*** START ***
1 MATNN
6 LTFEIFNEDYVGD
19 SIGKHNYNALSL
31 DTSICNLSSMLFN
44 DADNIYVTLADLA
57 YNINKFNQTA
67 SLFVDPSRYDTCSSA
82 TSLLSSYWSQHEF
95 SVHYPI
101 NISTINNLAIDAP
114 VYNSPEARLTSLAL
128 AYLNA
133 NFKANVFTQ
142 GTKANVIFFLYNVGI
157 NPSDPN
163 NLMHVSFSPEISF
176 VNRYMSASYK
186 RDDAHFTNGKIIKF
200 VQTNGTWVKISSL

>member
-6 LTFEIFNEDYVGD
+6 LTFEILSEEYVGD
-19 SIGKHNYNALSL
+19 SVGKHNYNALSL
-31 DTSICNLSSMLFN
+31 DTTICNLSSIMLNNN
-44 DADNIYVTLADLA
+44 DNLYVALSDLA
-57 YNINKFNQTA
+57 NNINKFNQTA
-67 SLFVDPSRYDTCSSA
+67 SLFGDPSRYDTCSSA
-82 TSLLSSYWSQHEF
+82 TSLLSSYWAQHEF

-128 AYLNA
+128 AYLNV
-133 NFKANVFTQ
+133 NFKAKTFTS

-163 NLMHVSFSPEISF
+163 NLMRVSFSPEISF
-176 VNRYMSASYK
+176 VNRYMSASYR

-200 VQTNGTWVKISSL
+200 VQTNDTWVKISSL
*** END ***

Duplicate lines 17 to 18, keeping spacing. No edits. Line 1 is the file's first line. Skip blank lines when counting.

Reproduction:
176 VNRYMSASYK
186 RDDAHFTNGKIIKF